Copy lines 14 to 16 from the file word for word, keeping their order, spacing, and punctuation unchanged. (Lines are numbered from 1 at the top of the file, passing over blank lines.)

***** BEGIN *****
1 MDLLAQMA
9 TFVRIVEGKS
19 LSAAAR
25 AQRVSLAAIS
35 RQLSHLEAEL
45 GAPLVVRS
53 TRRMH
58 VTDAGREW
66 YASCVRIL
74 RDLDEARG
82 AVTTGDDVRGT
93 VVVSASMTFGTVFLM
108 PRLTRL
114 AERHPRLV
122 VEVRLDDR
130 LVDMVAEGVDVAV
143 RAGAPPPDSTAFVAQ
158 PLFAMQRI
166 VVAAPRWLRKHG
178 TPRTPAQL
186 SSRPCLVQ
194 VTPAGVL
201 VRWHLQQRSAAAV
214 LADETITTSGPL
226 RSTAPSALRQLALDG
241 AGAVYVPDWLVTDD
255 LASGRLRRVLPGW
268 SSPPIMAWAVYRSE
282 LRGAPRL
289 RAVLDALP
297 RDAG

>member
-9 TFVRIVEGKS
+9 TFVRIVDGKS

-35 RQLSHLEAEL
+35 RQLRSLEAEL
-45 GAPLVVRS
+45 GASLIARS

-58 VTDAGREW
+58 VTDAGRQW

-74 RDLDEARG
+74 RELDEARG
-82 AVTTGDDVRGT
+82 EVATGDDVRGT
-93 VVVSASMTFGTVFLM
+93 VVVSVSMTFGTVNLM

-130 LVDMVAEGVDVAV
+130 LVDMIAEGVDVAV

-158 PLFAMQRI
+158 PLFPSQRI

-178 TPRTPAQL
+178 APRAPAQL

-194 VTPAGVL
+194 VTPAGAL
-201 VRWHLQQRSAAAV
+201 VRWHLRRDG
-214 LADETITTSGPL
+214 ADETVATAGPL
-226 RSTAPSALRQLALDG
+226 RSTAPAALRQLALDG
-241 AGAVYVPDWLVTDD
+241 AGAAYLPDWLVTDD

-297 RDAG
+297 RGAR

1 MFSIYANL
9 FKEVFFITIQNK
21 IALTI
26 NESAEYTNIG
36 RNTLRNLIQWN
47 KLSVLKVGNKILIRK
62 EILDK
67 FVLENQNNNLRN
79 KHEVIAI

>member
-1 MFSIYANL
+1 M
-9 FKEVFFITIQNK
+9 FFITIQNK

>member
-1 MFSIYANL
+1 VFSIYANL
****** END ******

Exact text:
114 AERHPRLV
122 VEVRLDDR
130 LVDMVAEGVDVAV